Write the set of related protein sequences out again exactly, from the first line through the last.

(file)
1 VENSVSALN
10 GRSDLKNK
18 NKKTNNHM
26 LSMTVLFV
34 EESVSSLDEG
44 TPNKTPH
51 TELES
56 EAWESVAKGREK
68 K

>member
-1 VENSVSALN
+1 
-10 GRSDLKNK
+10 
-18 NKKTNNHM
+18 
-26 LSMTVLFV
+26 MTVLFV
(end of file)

1 VENSVSALN
10 GRSDLKNK
18 NKKTNNHM
26 LSMTVLFV
34 EESVSSLDEG
44 TPNKTPH
51 TELES
56 EAWESVAKGREK
68 K

>member
-1 VENSVSALN
+1 
-10 GRSDLKNK
+10 
-18 NKKTNNHM
+18 
-26 LSMTVLFV
+26 MTVLFV